Finally, it’s out last job to interpret the meaning of any remaining primitive dereferencing expressions. In this case, that’s fortunately really easy, since we do &*… on a value of type &T. This operation is essentially a no-op, so we might as well just remove it entirely. Thus we arrive at Deref::deref(&v) for &*v, and thus v.chunks() is desugared to <[i32]>::chunks(Deref::deref(&v)).


With all this reviewed in detail, I hope you can appreciate what I meant by my discussion at the beginning of this post about how such a dereferencing operation can both be thought of in terms of converting Vec<T> to [T] or &Vec<T> to &[T], depending on how you look at it, since both interpretations played a role in the desugaring process.

Looking at the overall result, Deref::deref(&v) starts with Vec<T> (though not as a value but as a place, so the Vec is not moved ^^), borrows it (which adds a level of indirection), and dereferences it (which removes one level of indirection), so the overall effect is that, actually, the resulting &[T] does have the same number of indirection to the underlying T as the Vec<T> did. Thinking about having a v: Vec<i32> on the stack, and producing the temporary value &*v: &[i32] to put onto the stack, too, that operation will in fact (after inlining) not be any dereferencing/loading of addresses anymore at all in the assembly, but simply copy a pointer and a length. Except that it loads and stores to access the stack. If these values are however in registers (a Vec fits into 3 registers, and a &[T] into 2 registers), then it really is just some copying after all.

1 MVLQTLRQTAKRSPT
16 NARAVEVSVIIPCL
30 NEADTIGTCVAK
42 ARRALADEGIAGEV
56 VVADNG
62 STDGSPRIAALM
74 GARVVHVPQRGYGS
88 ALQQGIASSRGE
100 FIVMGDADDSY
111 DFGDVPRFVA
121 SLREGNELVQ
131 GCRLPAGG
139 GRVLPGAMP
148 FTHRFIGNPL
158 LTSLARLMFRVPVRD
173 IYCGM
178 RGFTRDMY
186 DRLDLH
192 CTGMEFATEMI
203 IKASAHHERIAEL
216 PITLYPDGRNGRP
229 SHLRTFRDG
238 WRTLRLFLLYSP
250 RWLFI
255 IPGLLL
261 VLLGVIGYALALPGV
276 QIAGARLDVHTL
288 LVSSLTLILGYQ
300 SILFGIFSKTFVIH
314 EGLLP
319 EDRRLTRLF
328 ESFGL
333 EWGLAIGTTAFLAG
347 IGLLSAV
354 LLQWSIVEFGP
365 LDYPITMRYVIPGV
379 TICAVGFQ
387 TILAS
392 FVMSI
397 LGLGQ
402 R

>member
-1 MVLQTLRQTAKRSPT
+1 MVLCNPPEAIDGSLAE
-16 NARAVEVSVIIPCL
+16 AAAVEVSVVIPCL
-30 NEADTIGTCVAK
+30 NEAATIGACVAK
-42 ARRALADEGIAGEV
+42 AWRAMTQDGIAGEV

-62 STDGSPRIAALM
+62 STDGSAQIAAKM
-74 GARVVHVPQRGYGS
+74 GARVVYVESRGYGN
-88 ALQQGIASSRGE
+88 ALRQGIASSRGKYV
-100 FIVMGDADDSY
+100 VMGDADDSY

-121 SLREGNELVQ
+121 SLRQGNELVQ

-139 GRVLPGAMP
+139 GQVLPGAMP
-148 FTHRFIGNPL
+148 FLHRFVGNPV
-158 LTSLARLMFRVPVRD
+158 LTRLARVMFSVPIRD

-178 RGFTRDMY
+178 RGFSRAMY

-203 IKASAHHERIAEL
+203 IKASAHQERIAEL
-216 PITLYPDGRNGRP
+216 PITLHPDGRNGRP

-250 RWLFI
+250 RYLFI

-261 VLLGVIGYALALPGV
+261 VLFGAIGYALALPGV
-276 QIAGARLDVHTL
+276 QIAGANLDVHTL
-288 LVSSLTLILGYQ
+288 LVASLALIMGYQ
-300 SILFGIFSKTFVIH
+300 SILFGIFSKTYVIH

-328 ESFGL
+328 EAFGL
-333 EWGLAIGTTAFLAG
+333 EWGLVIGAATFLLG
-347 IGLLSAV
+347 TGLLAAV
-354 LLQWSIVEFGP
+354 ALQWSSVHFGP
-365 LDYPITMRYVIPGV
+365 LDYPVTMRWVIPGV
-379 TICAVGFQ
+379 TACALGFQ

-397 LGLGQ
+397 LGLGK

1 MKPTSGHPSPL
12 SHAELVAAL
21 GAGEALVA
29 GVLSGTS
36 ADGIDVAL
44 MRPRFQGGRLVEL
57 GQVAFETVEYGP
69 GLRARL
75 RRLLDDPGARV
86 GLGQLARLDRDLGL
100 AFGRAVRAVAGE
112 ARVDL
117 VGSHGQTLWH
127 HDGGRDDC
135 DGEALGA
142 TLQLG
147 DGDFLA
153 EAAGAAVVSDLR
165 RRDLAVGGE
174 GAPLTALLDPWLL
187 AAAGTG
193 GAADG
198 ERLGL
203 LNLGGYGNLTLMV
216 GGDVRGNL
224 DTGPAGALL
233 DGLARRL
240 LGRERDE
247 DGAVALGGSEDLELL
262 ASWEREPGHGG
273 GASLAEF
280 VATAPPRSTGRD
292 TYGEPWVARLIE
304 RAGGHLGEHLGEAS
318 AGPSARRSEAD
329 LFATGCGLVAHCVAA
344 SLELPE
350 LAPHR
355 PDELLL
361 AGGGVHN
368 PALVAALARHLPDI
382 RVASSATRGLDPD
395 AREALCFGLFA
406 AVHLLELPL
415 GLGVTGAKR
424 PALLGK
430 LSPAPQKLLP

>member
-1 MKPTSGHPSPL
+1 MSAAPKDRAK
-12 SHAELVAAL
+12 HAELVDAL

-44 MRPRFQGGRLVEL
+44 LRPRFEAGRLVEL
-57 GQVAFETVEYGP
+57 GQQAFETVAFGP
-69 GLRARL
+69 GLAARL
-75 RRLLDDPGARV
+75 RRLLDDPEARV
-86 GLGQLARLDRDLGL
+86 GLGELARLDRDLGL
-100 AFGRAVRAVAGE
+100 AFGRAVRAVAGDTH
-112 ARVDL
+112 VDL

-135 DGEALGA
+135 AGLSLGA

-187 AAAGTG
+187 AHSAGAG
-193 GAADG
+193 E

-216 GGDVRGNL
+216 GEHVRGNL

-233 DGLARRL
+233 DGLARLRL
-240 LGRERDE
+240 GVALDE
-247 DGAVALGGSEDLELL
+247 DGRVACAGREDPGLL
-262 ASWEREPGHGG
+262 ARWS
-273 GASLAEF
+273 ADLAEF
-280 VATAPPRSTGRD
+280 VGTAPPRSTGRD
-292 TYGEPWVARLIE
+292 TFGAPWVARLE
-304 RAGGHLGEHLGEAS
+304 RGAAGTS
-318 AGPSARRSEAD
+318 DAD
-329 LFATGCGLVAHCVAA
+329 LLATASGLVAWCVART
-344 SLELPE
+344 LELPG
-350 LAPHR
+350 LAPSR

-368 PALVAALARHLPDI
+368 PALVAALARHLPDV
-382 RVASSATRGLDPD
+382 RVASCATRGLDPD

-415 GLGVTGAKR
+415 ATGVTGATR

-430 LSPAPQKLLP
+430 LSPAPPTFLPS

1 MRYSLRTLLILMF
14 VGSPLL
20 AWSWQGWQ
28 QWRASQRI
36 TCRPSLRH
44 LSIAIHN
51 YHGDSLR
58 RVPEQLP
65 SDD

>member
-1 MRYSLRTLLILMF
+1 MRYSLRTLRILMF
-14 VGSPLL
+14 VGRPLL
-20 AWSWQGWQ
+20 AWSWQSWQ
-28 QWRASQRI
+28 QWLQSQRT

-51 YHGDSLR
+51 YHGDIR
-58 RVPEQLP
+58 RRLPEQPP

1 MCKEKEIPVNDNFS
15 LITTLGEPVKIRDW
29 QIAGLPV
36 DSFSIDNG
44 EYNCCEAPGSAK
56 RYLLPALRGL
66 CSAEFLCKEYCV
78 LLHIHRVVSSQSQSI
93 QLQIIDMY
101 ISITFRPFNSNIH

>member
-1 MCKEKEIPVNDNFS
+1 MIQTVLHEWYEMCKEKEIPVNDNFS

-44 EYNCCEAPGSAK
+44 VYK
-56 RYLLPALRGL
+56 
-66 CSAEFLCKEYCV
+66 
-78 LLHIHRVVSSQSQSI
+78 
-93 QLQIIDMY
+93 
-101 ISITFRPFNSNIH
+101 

Also note that while for Vec or String, the Deref::deref operation does remove a level of indirection, this doesn’t have to be the case for Deref implementations in general. The only (partial) example of this in the standard library is for Cow<'_, T>, where dereferencing a Cow<'_, i32> for example will, in case the Cow is of the Cow::Owned variant, convert &Cow<'_, i32> to &i32 in the deref implementation which is just going to be adding an offset (assuming the enum tag comes before the payload) to the pointer that represents the &Cow<'_, i32> at run-time.